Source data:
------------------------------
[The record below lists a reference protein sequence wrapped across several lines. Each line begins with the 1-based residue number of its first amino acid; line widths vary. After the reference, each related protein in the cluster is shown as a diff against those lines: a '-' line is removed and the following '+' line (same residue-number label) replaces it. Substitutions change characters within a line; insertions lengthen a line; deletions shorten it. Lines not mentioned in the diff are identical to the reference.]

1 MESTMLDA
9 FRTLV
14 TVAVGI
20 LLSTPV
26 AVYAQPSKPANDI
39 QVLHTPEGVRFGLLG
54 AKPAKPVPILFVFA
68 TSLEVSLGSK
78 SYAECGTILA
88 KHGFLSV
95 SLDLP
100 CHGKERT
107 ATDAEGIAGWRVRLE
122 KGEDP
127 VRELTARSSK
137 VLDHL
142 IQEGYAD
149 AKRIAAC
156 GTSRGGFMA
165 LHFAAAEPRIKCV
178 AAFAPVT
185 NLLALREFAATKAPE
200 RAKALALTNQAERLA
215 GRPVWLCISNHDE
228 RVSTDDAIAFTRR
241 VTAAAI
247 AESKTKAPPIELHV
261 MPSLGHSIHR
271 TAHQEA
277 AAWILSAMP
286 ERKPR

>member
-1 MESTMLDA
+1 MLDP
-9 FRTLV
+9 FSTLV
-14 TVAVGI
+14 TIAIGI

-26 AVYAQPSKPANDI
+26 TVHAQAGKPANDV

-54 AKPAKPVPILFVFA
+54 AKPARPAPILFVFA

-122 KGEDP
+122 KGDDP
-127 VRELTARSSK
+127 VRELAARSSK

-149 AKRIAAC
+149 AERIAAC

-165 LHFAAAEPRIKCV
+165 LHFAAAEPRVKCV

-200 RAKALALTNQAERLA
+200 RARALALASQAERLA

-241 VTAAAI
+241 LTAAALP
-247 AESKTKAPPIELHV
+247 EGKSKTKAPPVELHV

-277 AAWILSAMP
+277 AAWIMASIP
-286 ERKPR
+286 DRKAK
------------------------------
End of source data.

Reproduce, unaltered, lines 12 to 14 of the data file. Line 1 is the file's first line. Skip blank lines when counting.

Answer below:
95 SLDLP
100 CHGKERT
107 ATDAEGIAGWRVRLE